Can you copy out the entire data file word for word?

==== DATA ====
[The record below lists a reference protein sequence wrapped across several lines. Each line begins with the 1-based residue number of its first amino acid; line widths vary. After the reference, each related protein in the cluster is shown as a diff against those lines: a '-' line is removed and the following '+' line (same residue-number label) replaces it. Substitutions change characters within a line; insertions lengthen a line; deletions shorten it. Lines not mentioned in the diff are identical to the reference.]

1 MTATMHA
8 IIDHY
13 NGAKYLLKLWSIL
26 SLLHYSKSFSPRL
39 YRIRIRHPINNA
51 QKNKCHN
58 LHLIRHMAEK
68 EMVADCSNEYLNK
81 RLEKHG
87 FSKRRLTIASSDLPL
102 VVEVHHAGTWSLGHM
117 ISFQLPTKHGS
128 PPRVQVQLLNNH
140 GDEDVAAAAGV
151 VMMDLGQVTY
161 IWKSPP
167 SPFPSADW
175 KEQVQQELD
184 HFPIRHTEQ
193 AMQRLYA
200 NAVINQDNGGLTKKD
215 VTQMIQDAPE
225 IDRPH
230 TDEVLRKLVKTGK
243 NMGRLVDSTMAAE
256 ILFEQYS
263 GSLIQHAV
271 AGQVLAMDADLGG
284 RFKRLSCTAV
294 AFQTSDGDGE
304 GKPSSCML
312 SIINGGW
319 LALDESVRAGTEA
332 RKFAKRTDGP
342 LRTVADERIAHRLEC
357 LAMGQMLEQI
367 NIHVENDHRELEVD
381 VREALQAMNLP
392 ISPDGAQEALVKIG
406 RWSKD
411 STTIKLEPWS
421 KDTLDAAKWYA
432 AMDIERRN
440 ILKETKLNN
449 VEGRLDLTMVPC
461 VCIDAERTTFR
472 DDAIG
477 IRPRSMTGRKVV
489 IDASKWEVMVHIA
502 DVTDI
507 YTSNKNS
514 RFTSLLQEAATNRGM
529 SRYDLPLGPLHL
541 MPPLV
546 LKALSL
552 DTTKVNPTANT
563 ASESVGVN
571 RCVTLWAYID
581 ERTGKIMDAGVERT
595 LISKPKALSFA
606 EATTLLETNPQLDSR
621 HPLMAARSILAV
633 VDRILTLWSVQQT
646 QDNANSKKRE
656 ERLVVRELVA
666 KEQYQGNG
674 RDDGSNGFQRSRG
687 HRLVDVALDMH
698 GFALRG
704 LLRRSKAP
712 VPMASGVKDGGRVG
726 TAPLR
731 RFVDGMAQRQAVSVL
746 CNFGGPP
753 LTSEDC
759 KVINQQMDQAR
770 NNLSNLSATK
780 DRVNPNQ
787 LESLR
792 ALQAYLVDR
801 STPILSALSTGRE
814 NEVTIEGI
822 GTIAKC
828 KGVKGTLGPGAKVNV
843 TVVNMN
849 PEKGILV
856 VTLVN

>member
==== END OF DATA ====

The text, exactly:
[The record below lists a reference protein sequence wrapped across several lines. Each line begins with the 1-based residue number of its first amino acid; line widths vary. After the reference, each related protein in the cluster is shown as a diff against those lines: a '-' line is removed and the following '+' line (same residue-number label) replaces it. Substitutions change characters within a line; insertions lengthen a line; deletions shorten it. Lines not mentioned in the diff are identical to the reference.]

1 MTATMHA
8 IIDHY
13 NGAKYLLKLWSIL
26 SLLHYSKSFSPRL
39 YRIRIRHPINNA
51 QKNKCHN
58 LHLIRHMAEK
68 EMVADCSNEYLNK
81 RLEKHG
87 FSKRRLTIASSDLPL
102 VVEVHHAGTWSLGHM
117 ISFQLPTKHGS
128 PPRVQVQLLNNH
140 GDEDVAAAAGV
151 VMMDLGQVTY
161 IWKSPP
167 SPFPSADW
175 KEQVQQELD
184 HFPIRHTEQ
193 AMQRLYA
200 NAVINQDNGGLTKKD
215 VTQMIQDAPE
225 IDRPH
230 TDEVLRKLVKTGK
243 NMGRLVDSTMAAE
256 ILFEQYS
263 GSLIQHAV
271 AGQVLAMDADLGG
284 RFKRLSCTAV
294 AFQTSDGDGE
304 GKPSSCML
312 SIINGGW
319 LALDESVRAGTEA
332 RKFAKRTDGP
342 LRTVADERIAHRLEC
357 LAMGQMLEQI
367 NIHVENDHRELEVD
381 VREALQAMNLP
392 ISPDGAQEALVKIG
406 RWSKD
411 STTIKLEPWS
421 KDTLDAAKWYA
432 AMDIERRN
440 ILKETKLNN
449 VEGRLDLTMVPC
461 VCIDAERTTFR
472 DDAIG
477 IRPRSMTGRKVV
489 IDASKWEVMVHIA
502 DVTDI
507 YTSNKNS
514 RFTSLLQEAATNRGM
529 SRYDLPLGPLHL
541 MPPLV
546 LKALSL
552 DTTKVNPTANT
563 ASESVGVN
571 RCVTLWAYID
581 ERTGKIMDAGVERT
595 LISKPKALSFA
606 EATTLLETNPQLDSR
621 HPLMAARSILAV
633 VDRILTLWSVQQT
646 QDNANSKKRE
656 ERLVVRELVA
666 KEQYQGNG
674 RDDGSNGFQRSRG
687 HRLVDVALDMH
698 GFALRG
704 LLRRSKAP
712 VPMASGVKDGGRVG
726 TAPLR
731 RFVDGMAQRQAVSVL
746 CNFGGPP
753 LTSEDC
759 KVINQQMDQAR
770 NNLSNLSATK
780 DRVNPNQ
787 LESLR
792 ALQAYLVDR
801 STPILSALSTGRE
814 NEVTIEGI
822 GTIAKC
828 KGVKGTLGPGAKVNV
843 TVVNMN
849 PEKGILV
856 VTLVN

>member